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About Titan

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    E-3 Seaman

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  • Service Connected Disability
  • Branch of Service
  1. a family friend worked for the VA for many years, she told my parents she would try to help so she sent an email to someone. I received a call this morning and the guy asked me a few more questions about my condition. I checked ebenefits and my claim moved to preparation for decision. I filed my claim on 12/3. Any idea what this could mean for me?
  2. I don't think so. I know it could be caused by untreated strep though. I'll have to look through my records.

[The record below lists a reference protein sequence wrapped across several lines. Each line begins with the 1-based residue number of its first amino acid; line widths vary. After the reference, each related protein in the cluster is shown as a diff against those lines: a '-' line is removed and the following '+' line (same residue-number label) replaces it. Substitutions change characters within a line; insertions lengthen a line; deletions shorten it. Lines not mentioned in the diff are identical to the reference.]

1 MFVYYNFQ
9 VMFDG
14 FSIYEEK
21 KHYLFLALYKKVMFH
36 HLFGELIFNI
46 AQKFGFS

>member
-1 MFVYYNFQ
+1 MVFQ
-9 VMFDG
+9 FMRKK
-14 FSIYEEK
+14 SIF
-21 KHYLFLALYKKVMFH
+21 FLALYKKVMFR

3. It seems to be near impossible as to determine what caused it. It's unfortunate because I could definitely use the money with being off of work for months.
  4. I am 36 and rated 40% for asthma and PTSD. I will be undergoing Mitral valve replacement at the VA in houston in 2 weeks. What are the chances this will be given a rating by the VA? It seems very hard to prove where the valve disease came from and no one has any idea that Ive talked to.